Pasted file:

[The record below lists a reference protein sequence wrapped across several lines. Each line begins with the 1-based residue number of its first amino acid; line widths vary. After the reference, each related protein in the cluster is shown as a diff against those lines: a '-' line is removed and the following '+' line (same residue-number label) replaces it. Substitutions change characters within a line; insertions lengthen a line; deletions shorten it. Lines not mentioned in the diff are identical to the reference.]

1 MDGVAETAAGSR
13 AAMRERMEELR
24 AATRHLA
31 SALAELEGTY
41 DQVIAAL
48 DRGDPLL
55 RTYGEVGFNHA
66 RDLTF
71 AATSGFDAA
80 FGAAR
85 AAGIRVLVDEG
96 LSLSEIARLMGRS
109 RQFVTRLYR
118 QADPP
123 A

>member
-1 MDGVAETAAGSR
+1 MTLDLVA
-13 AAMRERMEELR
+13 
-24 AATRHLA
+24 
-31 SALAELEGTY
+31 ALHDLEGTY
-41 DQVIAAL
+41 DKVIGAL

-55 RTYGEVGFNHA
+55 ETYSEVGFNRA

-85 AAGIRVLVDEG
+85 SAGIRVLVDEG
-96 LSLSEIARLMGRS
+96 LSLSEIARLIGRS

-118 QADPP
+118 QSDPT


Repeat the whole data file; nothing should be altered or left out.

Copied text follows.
[The record below lists a reference protein sequence wrapped across several lines. Each line begins with the 1-based residue number of its first amino acid; line widths vary. After the reference, each related protein in the cluster is shown as a diff against those lines: a '-' line is removed and the following '+' line (same residue-number label) replaces it. Substitutions change characters within a line; insertions lengthen a line; deletions shorten it. Lines not mentioned in the diff are identical to the reference.]

1 MDGVAETAAGSR
13 AAMRERMEELR
24 AATRHLA
31 SALAELEGTY
41 DQVIAAL
48 DRGDPLL
55 RTYGEVGFNHA
66 RDLTF
71 AATSGFDAA
80 FGAAR
85 AAGIRVLVDEG
96 LSLSEIARLMGRS
109 RQFVTRLYR
118 QADPP
123 A

>member
-1 MDGVAETAAGSR
+1 MTLDLVA
-13 AAMRERMEELR
+13 
-24 AATRHLA
+24 
-31 SALAELEGTY
+31 ALHDLEGTY
-41 DQVIAAL
+41 DKVIGAL

-55 RTYGEVGFNHA
+55 ETYSEVGFNRA

-85 AAGIRVLVDEG
+85 SAGIRVLVDEG
-96 LSLSEIARLMGRS
+96 LSLSEIARLIGRS

-118 QADPP
+118 QSDPT